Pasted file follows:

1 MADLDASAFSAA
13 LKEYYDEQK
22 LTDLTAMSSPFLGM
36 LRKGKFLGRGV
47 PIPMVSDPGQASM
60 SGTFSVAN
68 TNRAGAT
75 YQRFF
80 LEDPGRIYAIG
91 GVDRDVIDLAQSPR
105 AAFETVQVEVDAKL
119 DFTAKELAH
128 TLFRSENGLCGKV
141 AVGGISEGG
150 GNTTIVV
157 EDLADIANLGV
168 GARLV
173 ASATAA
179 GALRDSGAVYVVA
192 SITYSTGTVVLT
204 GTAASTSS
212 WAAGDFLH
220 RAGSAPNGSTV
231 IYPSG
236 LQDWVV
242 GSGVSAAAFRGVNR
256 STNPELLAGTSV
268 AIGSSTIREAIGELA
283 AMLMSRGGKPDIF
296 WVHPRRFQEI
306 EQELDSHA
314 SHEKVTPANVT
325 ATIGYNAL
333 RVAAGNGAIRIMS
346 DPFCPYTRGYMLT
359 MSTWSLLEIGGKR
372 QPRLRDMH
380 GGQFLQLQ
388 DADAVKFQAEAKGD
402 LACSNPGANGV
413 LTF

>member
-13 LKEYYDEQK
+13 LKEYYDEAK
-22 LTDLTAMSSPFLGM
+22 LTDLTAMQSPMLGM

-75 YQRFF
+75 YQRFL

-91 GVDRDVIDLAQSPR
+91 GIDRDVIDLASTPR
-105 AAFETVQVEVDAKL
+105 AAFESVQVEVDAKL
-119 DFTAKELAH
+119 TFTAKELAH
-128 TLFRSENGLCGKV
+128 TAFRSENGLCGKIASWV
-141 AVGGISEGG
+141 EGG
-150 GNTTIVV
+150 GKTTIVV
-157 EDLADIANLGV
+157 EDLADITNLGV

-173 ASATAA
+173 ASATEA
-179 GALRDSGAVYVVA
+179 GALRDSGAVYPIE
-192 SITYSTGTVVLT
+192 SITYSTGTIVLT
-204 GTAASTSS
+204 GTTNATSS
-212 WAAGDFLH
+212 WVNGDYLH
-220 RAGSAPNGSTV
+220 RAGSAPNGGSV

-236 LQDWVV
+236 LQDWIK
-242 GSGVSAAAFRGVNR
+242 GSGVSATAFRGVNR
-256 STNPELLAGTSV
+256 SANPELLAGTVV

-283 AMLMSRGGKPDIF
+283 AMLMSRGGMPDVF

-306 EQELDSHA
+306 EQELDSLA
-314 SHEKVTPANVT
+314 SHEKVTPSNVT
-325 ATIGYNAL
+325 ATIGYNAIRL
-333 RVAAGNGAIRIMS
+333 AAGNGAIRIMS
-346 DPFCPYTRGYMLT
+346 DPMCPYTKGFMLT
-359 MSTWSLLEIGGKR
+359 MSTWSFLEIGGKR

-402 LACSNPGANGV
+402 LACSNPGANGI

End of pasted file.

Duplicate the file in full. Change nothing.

1 MADLDASAFSAA
13 LKEYYDEQK
22 LTDLTAMSSPFLGM
36 LRKGKFLGRGV
47 PIPMVSDPGQASM
60 SGTFSVAN
68 TNRAGAT
75 YQRFF
80 LEDPGRIYAIG
91 GVDRDVIDLAQSPR
105 AAFETVQVEVDAKL
119 DFTAKELAH
128 TLFRSENGLCGKV
141 AVGGISEGG
150 GNTTIVV
157 EDLADIANLGV
168 GARLV
173 ASATAA
179 GALRDSGAVYVVA
192 SITYSTGTVVLT
204 GTAASTSS
212 WAAGDFLH
220 RAGSAPNGSTV
231 IYPSG
236 LQDWVV
242 GSGVSAAAFRGVNR
256 STNPELLAGTSV
268 AIGSSTIREAIGELA
283 AMLMSRGGKPDIF
296 WVHPRRFQEI
306 EQELDSHA
314 SHEKVTPANVT
325 ATIGYNAL
333 RVAAGNGAIRIMS
346 DPFCPYTRGYMLT
359 MSTWSLLEIGGKR
372 QPRLRDMH
380 GGQFLQLQ
388 DADAVKFQAEAKGD
402 LACSNPGANGV
413 LTF

>member
-13 LKEYYDEQK
+13 LKEYYDEAK
-22 LTDLTAMSSPFLGM
+22 LTDLTAMQSPMLGM

-75 YQRFF
+75 YQRFL

-91 GVDRDVIDLAQSPR
+91 GIDRDVIDLASTPR
-105 AAFETVQVEVDAKL
+105 AAFESVQVEVDAKL
-119 DFTAKELAH
+119 TFTAKELAH
-128 TLFRSENGLCGKV
+128 TAFRSENGLCGKIASWV
-141 AVGGISEGG
+141 EGG
-150 GNTTIVV
+150 GKTTIVV
-157 EDLADIANLGV
+157 EDLADITNLGV

-173 ASATAA
+173 ASATEA
-179 GALRDSGAVYVVA
+179 GALRDSGAVYPIE
-192 SITYSTGTVVLT
+192 SITYSTGTIVLT
-204 GTAASTSS
+204 GTTNATSS
-212 WAAGDFLH
+212 WVNGDYLH
-220 RAGSAPNGSTV
+220 RAGSAPNGGSV

-236 LQDWVV
+236 LQDWIK
-242 GSGVSAAAFRGVNR
+242 GSGVSATAFRGVNR
-256 STNPELLAGTSV
+256 SANPELLAGTVV

-283 AMLMSRGGKPDIF
+283 AMLMSRGGMPDVF

-306 EQELDSHA
+306 EQELDSLA
-314 SHEKVTPANVT
+314 SHEKVTPSNVT
-325 ATIGYNAL
+325 ATIGYNAIRL
-333 RVAAGNGAIRIMS
+333 AAGNGAIRIMS
-346 DPFCPYTRGYMLT
+346 DPMCPYTKGFMLT
-359 MSTWSLLEIGGKR
+359 MSTWSFLEIGGKR

-402 LACSNPGANGV
+402 LACSNPGANGI